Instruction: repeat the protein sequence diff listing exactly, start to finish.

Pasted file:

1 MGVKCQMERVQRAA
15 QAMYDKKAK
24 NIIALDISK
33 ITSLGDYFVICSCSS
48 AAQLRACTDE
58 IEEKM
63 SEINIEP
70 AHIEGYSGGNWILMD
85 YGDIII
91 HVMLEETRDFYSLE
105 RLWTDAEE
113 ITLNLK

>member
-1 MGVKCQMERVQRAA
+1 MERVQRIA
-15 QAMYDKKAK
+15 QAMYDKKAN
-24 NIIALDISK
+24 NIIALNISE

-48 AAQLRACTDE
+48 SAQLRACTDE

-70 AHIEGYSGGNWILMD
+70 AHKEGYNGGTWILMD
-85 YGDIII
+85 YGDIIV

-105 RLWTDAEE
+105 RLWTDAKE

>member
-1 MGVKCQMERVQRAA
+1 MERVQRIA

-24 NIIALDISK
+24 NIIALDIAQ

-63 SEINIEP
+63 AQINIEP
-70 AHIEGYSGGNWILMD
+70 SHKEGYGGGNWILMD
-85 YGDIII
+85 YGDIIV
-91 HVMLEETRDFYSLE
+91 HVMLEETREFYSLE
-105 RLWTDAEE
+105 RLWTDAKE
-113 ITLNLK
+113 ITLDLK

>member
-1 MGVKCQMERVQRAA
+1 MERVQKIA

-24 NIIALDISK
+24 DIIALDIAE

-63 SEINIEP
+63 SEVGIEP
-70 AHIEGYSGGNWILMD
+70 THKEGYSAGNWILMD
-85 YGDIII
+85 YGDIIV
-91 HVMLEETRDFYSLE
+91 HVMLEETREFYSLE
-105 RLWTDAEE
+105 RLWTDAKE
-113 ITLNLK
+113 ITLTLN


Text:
1 MGVKCQMERVQRAA
15 QAMYDKKAK
24 NIIALDISK
33 ITSLGDYFVICSCSS
48 AAQLRACTDE
58 IEEKM
63 SEINIEP
70 AHIEGYSGGNWILMD
85 YGDIII
91 HVMLEETRDFYSLE
105 RLWTDAEE
113 ITLNLK

>member
-1 MGVKCQMERVQRAA
+1 MERVQRIA
-15 QAMYDKKAK
+15 QAMYDKKAN
-24 NIIALDISK
+24 NIIALNISE

-48 AAQLRACTDE
+48 SAQLRACTDE

-70 AHIEGYSGGNWILMD
+70 AHKEGYNGGTWILMD
-85 YGDIII
+85 YGDIIV

-105 RLWTDAEE
+105 RLWTDAKE

>member
-1 MGVKCQMERVQRAA
+1 MERVQRIA

-24 NIIALDISK
+24 NIIALDIAQ

-63 SEINIEP
+63 AQINIEP
-70 AHIEGYSGGNWILMD
+70 SHKEGYGGGNWILMD
-85 YGDIII
+85 YGDIIV
-91 HVMLEETRDFYSLE
+91 HVMLEETREFYSLE
-105 RLWTDAEE
+105 RLWTDAKE
-113 ITLNLK
+113 ITLDLK

>member
-1 MGVKCQMERVQRAA
+1 MERVQKIA

-24 NIIALDISK
+24 DIIALDIAE

-63 SEINIEP
+63 SEVGIEP
-70 AHIEGYSGGNWILMD
+70 THKEGYSAGNWILMD
-85 YGDIII
+85 YGDIIV
-91 HVMLEETRDFYSLE
+91 HVMLEETREFYSLE
-105 RLWTDAEE
+105 RLWTDAKE
-113 ITLNLK
+113 ITLTLN